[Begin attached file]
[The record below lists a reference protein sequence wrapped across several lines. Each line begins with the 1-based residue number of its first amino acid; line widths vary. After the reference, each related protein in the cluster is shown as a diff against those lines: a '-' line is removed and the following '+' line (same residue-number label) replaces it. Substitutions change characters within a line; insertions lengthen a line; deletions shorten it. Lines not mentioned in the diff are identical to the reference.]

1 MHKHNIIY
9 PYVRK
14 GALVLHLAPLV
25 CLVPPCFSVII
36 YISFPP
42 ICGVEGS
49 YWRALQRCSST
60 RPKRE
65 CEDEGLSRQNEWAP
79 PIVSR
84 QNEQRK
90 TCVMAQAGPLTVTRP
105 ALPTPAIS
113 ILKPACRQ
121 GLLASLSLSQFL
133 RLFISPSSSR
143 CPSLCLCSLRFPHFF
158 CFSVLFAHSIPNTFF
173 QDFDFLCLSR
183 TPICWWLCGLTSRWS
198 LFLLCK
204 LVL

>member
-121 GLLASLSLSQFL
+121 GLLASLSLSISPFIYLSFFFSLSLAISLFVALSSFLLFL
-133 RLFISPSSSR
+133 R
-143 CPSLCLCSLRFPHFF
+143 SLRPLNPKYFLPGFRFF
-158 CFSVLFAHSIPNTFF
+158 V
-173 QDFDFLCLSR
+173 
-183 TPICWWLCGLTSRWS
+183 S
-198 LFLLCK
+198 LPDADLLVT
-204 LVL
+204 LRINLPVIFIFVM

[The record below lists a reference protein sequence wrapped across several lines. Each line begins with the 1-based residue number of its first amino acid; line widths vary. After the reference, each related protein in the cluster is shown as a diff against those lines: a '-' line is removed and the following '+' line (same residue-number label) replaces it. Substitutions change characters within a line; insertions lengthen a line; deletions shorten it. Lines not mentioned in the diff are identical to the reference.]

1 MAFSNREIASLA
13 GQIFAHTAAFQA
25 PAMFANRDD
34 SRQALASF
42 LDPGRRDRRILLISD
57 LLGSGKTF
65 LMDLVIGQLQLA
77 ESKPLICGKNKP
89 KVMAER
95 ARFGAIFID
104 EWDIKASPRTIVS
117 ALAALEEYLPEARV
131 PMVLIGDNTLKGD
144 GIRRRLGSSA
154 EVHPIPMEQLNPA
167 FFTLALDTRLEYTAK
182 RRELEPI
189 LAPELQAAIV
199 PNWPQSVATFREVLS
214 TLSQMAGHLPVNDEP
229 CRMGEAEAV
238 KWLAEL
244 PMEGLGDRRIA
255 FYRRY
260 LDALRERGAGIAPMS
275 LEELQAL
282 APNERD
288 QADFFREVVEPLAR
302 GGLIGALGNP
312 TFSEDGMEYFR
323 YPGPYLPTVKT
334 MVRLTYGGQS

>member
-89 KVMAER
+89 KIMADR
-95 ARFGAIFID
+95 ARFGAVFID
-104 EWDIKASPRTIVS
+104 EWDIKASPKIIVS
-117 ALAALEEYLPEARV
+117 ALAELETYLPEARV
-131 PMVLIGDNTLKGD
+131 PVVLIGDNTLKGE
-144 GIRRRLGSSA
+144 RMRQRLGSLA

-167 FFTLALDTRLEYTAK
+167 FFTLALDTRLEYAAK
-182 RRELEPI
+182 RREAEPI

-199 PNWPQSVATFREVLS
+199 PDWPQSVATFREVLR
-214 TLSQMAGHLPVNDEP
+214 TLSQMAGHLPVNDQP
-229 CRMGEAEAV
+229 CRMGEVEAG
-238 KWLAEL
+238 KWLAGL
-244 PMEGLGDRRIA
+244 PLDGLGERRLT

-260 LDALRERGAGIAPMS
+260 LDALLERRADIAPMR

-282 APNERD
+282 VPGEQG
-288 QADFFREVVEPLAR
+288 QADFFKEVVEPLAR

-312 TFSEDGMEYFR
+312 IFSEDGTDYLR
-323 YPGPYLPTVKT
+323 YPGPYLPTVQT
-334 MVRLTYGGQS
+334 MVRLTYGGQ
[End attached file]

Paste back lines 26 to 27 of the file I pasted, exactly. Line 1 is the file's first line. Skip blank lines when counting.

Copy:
+121 GLLASLSLSISPFIYLSFFFSLSLAISLFVALSSFLLFL
-133 RLFISPSSSR